Mikalojus Konstantinas Ciurlionis was born in 1875 in the southern
Lithuanian town of Varena, near Vilnius. Doubly talented, he was an
artistcomposer who could hear colours and see sounds and whose
life was comprised of the close interaction between musical and artistic
In his homeland of Lithuania, Ciurlionis was celebrated as an exponent of musical modernism and the founder of a national school of music. Yet he was without doubt an avantgarde artist of European standing, an artistic visionary between the late Romantic and Modern ages, one of a number of creative innovators of the early 20th century, among them Skryrabin, Schönberg and Ravel, all born in the same year.
Trained in Warsaw and Leipzig, he worked as a composer and painter in Warsaw, Vilnius and St. Petersburg. In the mere fifteen years prior to his untimely death in a Polish sanatorium in 1911, he produced an immense number of artistic and musical works including 200 paintings, 80 drawings and more than 270 musical compositions, about 170 of which were scored for solo piano.
This recording presents both his early and late piano compositions. His early works are finelyspun webs, often tinted with melancholy, many less than a minute long, moments immortalised like thoughts noted down in a diary. The later pieces, on the other hand, such as the piano cycle Marios or the Six Preludes Op. 33 evoke their own special tonal world through the use of unusual, disturbing melodies.
When planning this CD, writes Nikolaus Lahusen my practical considerations were centered around how the numerous short pieces could be grouped together in a meaningful way. On the first volume of works I set apart the four to sixmovement cycles by interspersing fugues among them, thus causing the listener to concentrate on the polyphonic structures of the manylayered preludes. On this CD I decided to pull groups of short early compositions together into small suites according to harmonic criteria and to the similarity of their dancelike characteristics.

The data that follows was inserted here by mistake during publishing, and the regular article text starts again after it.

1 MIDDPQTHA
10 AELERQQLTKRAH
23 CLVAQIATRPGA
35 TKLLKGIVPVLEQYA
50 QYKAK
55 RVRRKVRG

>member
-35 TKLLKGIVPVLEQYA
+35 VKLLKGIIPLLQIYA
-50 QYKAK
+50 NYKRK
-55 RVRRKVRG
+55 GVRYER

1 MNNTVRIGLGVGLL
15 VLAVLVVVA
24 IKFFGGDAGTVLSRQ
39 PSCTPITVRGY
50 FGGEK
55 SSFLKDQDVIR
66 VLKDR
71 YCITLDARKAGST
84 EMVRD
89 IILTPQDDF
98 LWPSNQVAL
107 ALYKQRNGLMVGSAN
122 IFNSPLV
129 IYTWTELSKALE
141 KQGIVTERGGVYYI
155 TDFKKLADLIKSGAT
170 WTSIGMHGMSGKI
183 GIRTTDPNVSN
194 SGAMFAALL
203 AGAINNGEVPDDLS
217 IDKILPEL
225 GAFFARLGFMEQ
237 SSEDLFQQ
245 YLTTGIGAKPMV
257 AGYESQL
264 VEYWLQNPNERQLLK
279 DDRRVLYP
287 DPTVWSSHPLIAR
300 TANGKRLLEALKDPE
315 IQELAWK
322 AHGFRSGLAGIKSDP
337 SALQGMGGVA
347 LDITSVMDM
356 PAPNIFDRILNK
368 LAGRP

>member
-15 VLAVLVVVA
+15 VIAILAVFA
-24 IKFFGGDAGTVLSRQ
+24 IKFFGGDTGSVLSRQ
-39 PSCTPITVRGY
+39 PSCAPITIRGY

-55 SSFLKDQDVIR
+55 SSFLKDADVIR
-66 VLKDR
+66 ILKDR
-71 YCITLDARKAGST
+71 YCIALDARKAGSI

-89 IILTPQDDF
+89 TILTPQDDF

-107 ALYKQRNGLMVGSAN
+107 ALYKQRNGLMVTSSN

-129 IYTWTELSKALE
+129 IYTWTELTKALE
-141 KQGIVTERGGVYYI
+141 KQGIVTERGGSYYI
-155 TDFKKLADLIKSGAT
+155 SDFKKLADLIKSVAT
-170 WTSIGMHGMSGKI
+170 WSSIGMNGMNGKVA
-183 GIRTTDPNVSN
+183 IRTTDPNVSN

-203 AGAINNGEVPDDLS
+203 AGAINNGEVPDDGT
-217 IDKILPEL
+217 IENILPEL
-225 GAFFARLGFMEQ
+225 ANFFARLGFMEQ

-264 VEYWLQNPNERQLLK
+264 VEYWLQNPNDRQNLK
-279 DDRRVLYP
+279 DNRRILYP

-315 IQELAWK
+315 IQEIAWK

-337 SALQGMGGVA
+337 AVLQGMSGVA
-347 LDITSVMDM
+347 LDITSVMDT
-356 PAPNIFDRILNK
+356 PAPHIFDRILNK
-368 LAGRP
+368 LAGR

Recorded at Bavaria Studios, München, as a coproduction between Celestial Harmonies and Bayerischer Rundfunk, this is volume two of the firstever recording of the complete piano music of Mikalojus Konstantinas Ciurlionis, performed by Nikolaus Lahusen.
Lahusen was born in Bremen, Germany, in 1960 and grew up in Mexico. His artistic development was supported by Edith Picht-Axenfeld, Christoph Eschenbach and Bruno Leonardo Gelber. Counted among the leading pianists of his generation, Lahusen has given concerts worldwide.
International radio and television stations have broadcast his concerts
and recordings; his numerous recordings have been well received among
Writes Lahusen, Ciurlionis composed in small books, similar to keeping a diary: today a prelude, tomorrow a variation, thereafter a marzurka suddenly followed by three measures of a composition which he might have begun thirty pages earlier. Later, he adds an additional variation on a theme notated five pages earlier on. What struck me was that this was a radical example of what Ciurlionis must have been like: following a few attempts to reach people with his music, he lost all hope of doing so. Thereafter, he composed for himself alone.
On Whitsunday, May 15th, 2005, Nikolaus Lahusen passed away after having fought cancer since 1998. Because of his illness, he went through two periods where he was unable to perform. But his attitude, company president Eckart Rahn says, was always forward-looking and positive. He added much to my life and work.